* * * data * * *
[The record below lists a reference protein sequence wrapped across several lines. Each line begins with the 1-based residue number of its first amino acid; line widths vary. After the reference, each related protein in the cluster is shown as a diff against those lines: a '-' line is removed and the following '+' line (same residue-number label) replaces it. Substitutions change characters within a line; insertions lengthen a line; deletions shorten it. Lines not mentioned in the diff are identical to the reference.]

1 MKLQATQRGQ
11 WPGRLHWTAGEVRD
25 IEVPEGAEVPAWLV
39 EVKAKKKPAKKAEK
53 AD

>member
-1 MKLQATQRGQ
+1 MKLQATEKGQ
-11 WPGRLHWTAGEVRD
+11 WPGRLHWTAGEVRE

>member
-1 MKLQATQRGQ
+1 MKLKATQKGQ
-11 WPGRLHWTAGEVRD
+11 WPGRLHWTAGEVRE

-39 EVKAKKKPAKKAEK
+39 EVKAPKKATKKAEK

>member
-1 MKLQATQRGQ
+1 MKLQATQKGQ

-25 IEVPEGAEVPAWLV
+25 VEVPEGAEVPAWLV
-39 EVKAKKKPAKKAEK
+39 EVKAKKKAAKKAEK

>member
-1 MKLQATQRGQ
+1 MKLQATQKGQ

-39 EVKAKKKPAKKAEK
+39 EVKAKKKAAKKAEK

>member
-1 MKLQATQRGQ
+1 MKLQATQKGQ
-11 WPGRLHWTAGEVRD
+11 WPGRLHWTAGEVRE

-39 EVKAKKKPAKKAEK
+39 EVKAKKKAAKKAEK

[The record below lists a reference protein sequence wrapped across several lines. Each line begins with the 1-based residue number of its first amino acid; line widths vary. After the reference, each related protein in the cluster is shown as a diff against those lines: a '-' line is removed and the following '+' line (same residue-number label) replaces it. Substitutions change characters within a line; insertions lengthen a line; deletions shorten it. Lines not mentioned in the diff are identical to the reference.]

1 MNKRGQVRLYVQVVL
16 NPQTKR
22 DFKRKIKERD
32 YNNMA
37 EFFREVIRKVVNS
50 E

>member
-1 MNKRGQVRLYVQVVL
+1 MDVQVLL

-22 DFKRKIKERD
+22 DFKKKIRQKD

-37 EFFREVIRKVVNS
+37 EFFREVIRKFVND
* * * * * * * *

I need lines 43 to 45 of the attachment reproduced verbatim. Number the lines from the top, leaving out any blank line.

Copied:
37 EFFREVIRKVVNS
50 E

>member